Oral examination

Detailed oral examination of the patient is paramount for diagnosis and treatment planning for successful implant therapy. The following clinical findings should be examined in detail.

Arch form

The arch form influences the number and positions of the implants required in fixed implant prosthesis for the edentulous maxilla and mandible. Three types of dental arch forms are found in patients.

Square arch: shows minimum facial cantilevered forces; thus minimum number of implants are required to support a full-arch fixed or completely implant-supported removable prosthesis. Only two implants are required at the canine positions to restore the anterior maxillary or mandibular region. Placement of any implant anterior to the canine region is usually not required to restore the full-arch. The full-arch, fixed, implant-supported restoration (12–14 units) can be made possible by placing only six implants (two at canine, two at second premolar, and two at first molar positions) (Fig 7.2A).

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Fig 7.2 The arch form should be evaluated during treatment planning for multiple or full-arch implants. (A) The square arch form shows the least facial cantilever, hence requires least number of implants to restore the maxilla or mandible and no implant is usually required anterior to the canine positions. (B) The oval arch form has more facial cantilevering; hence at least one implant should be added anterior to the canine position to restore such arch. (C) The tapering arch form has the maximum facial cantilevering hence requires two additional implants anterior to the canine positions. If 14-unit fixed prosthesis is planned, two more implants should be added at the second molar positions.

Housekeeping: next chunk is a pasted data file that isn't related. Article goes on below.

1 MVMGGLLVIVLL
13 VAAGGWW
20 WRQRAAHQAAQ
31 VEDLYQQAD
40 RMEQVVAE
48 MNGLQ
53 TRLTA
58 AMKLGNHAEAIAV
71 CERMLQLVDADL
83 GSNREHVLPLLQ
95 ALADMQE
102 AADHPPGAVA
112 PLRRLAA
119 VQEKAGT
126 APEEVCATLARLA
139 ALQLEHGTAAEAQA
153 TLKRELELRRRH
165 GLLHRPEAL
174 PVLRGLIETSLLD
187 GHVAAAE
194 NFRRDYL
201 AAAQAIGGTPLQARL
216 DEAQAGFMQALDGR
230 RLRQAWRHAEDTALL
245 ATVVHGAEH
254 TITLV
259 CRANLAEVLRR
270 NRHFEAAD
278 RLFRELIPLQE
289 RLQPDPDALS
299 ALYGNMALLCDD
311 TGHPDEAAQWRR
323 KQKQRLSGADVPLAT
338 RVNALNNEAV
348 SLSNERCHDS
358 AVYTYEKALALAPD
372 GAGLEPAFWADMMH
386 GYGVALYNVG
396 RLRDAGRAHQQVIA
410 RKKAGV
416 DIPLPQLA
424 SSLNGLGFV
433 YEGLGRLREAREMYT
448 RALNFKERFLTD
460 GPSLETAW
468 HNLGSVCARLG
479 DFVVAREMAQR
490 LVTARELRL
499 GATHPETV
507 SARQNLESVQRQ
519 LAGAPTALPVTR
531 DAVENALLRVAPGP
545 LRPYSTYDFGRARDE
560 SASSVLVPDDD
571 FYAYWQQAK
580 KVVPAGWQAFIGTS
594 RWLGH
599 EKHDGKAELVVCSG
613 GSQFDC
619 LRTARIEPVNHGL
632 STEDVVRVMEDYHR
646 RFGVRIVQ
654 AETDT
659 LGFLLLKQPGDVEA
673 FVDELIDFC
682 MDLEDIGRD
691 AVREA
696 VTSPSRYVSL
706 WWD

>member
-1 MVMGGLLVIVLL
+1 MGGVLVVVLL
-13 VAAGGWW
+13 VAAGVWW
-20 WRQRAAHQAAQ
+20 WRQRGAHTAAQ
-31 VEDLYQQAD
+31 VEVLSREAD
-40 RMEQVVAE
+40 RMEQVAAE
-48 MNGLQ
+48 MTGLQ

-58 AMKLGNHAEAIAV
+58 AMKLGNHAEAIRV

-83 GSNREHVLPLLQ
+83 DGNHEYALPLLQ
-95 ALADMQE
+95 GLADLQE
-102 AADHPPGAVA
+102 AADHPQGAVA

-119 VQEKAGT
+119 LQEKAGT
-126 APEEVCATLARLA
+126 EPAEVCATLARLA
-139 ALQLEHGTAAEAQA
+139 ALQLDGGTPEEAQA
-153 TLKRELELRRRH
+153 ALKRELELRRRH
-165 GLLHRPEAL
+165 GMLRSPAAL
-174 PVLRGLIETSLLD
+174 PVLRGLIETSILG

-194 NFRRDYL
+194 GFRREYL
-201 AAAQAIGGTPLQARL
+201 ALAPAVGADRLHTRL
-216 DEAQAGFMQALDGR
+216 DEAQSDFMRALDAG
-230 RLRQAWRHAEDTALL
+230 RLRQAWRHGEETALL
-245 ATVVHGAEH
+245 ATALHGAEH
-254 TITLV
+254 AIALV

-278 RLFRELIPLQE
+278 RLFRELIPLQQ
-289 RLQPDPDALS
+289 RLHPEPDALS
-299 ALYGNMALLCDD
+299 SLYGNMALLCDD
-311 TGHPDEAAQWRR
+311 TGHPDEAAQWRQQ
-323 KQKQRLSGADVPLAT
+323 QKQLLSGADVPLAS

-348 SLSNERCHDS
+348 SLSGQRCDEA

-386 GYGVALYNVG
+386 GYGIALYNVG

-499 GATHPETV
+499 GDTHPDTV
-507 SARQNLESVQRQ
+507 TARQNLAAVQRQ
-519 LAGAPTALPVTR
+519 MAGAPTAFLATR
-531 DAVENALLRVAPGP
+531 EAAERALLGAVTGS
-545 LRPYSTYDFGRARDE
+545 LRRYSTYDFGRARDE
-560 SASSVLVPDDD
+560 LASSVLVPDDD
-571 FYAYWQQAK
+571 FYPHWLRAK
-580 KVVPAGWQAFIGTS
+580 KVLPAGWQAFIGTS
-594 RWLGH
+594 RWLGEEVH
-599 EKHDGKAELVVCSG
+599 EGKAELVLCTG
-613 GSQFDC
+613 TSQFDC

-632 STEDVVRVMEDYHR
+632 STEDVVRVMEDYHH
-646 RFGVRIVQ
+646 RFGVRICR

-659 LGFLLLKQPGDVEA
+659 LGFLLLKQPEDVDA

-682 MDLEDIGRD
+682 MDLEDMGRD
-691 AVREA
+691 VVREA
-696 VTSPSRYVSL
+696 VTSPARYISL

Ovoid: shows more facial cantilevered forces on the prosthesis compared to the square arch form, thus one more implant should be added anterior to canines positions (at one of the central incisor positions) to reduce the cantilevered forces on the rest of the implants (Fig 7.2B).

Tapering: has the maximum facial cantilevered forces, thus two more implants should be added anterior to canine positions (one at each central incisor position) to reduce the cantilevered forces on the rest of the implants (Fig 7.2C).

Ridge morphology of edentulous region